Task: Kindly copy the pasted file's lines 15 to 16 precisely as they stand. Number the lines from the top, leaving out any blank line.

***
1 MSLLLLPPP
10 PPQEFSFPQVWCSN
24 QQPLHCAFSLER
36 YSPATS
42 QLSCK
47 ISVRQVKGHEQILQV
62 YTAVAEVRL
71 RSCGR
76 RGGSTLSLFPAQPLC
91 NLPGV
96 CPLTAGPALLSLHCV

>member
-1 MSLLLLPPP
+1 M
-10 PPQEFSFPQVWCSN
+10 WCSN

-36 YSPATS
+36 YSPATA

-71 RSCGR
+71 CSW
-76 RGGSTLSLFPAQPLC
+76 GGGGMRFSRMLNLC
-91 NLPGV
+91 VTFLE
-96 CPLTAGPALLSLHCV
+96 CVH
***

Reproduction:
-10 PPQEFSFPQVWCSN
+10 WCSN